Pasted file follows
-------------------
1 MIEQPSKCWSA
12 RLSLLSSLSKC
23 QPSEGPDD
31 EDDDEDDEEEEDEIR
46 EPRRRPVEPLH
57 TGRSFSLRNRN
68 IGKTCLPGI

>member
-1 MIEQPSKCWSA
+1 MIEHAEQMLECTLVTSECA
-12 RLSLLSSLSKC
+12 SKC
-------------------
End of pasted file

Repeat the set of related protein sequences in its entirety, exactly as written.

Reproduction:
1 MIEQPSKCWSA
12 RLSLLSSLSKC
23 QPSEGPDD
31 EDDDEDDEEEEDEIR
46 EPRRRPVEPLH
57 TGRSFSLRNRN
68 IGKTCLPGI

>member
-1 MIEQPSKCWSA
+1 MIEHAEQMLECTLVTSECA
-12 RLSLLSSLSKC
+12 SKC